Russian Roulette

It may be about time to add a new chapter to Charles Mackay's Extraordinary Popular Delusions and the Madness of Crowds. Mackey dilated on scams like the South Sea Bubble and wild speculations like Tulipmania in 17th century Holland, when a single tulip bulb could sell for more than a mansion.

There was the distinct aroma of fraudulence, abetted by naïveté, about most of the enterprises Mackay described. And so it is with the new chapter I am proposing. It might be called "Russian Roulette." I am thinking not of the messy game with a revolver, but rather the insinuation sweepstakes currently being deployed against Donald Trump by the Democrats and their pets in the media.

Since the game is still in process, we cannot quite finish the chapter. But we know how it starts. It starts with groundless accusations that Donald Trump and/or his surrogates somehow "colluded," had illicit ties with, the Russians. Maybe he helped them "hack the election." Maybe he is Putin's puppet. We don't quite know. But this calls for a "special prosecutor" (even though such a thing doesn't exist), a criminal investigation, the impeachment or at least the delegitimization of Donald Trump and all his works.

Last week, Holman Jenkins had an excellent, sobering-up piece on the Left's "Putin Fantasies." He quickly dispatches all the usual suspects: Paul Manafort, Roger Cohen, Carter Page, et al. He quotes "veteran foreign correspondent Susan B. Glasser," who treats readers of the New York Times to this breathless animadversion:

Mr. Trump’s rhetoric and actions as president bear more than a passing resemblance to those of Mr. Putin during his first years consolidating power. The similarities are striking enough that they should not be easily dismissed.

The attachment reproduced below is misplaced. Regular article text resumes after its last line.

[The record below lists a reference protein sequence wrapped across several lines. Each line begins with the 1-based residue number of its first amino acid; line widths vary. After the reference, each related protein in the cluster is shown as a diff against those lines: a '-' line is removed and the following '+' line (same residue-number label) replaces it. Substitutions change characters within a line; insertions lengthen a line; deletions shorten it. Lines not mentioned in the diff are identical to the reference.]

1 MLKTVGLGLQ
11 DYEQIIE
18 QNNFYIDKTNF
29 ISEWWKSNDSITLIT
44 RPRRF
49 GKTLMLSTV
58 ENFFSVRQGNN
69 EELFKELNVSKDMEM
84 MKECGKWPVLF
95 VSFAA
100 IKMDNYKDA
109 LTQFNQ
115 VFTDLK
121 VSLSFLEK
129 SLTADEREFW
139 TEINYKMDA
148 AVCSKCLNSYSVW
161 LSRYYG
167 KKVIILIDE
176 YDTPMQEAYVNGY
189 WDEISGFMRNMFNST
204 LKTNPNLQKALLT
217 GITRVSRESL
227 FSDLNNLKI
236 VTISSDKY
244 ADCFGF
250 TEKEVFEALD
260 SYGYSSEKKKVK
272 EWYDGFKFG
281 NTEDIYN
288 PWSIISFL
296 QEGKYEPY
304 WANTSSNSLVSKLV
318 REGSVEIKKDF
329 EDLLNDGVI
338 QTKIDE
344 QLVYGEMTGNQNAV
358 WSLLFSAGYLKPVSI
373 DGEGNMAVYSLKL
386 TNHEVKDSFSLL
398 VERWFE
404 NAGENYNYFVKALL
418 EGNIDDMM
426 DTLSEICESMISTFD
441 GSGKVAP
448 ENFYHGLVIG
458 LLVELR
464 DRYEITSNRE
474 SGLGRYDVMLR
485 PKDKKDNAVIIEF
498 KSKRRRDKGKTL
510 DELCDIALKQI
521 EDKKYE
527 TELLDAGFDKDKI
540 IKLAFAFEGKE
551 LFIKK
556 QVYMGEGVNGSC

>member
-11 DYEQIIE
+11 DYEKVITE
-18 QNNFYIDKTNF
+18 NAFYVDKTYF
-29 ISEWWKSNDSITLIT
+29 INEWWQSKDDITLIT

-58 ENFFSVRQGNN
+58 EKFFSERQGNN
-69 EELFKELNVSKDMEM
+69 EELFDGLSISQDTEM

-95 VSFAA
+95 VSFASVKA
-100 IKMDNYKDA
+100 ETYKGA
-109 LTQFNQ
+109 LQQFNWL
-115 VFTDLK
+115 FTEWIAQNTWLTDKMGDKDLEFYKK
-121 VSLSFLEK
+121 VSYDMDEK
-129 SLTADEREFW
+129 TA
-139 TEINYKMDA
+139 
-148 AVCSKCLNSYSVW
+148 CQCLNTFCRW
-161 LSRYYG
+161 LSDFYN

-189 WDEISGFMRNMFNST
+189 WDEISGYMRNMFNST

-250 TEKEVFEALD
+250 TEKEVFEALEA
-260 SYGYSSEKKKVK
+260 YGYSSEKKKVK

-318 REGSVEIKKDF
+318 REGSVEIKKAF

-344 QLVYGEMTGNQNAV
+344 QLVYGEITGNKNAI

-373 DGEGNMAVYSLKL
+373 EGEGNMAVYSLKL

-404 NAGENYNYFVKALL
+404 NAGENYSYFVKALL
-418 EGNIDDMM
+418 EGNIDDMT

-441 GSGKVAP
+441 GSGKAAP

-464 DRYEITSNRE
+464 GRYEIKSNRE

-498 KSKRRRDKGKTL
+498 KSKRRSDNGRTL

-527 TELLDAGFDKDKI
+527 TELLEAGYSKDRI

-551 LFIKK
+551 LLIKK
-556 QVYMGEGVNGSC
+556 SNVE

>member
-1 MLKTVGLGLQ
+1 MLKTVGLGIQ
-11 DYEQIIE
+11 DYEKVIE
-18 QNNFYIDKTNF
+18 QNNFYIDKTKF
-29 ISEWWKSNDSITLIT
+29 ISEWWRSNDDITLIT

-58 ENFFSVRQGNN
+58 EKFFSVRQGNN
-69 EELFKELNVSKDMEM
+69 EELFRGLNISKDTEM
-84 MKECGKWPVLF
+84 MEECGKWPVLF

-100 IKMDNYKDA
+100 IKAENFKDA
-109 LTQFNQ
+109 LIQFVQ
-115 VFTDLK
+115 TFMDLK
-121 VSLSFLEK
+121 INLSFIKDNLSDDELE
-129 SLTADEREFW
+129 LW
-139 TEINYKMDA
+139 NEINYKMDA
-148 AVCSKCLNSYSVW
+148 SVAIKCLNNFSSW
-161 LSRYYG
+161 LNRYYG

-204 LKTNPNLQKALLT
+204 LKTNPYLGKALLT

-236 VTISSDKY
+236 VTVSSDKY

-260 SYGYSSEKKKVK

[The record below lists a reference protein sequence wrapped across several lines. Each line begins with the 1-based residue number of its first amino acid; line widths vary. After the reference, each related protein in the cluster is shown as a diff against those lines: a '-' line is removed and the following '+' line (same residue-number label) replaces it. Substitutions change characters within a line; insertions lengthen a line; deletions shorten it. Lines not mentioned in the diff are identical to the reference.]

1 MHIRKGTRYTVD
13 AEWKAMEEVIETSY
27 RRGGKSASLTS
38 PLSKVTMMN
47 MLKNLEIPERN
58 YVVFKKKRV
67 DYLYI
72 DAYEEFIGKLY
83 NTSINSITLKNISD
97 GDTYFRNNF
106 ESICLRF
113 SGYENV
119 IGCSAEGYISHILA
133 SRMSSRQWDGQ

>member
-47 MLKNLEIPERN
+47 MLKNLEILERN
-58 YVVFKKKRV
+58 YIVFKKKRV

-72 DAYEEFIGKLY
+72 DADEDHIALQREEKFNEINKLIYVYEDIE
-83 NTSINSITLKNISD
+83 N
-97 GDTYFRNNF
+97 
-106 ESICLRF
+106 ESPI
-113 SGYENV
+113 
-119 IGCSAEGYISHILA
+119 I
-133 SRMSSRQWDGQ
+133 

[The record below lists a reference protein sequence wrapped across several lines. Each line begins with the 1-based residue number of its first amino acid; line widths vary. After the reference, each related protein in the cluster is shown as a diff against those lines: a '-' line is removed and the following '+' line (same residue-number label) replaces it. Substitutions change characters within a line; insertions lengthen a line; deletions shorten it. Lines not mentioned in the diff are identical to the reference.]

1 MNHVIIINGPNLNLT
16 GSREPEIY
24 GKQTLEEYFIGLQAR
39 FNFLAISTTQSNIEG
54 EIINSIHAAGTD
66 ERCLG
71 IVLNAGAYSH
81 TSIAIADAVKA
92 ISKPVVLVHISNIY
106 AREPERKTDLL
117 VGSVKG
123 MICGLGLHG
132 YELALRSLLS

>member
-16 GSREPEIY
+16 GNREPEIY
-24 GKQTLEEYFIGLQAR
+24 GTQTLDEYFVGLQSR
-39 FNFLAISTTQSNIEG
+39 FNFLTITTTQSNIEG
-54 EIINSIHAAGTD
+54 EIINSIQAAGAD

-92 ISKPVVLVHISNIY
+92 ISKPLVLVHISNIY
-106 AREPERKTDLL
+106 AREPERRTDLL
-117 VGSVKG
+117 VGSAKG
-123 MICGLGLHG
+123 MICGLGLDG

Oh, yes: "The similarities are indeed striking," Jenkins observes. "Mr. Putin and Mr. Trump both have arms and legs. When it comes to distinguishing noise from signal, however, two men could not be less alike":

Russia was a country in chaos. Its president was a drunk seeking a successor to protect his daughter and friends from corruption investigations. Mr. Putin, a former KGB agent and head of the secret police, ran one of the few, after a fashion, functioning institutions in Russia, albeit arm in arm with organized crime.

Mr. Trump’s rise couldn’t be more different. He’s a reality TV star and brand manager. To an unusual degree, he’s a president who lacks even a party. Meanwhile, the courts, the bureaucracy, the media, the political parties all continue to function as they always have.

"Striking similarities" underwritten by categorical differences.

No, when it comes to this new game of Russian Roulette, Ted Cruz got it right: it is a "nothingburger."

Well, not quite nothing. So far, there is no evidence of malfeasance, of anything improper or illegal. But there is plenty of anchorless animus directed at Trump by the Democrats and their media pets. So far, it amounts to what William Jacobson at Legal Insurrection has called "The fact-free Intelligence Community-Media trial of Trump by innuendo."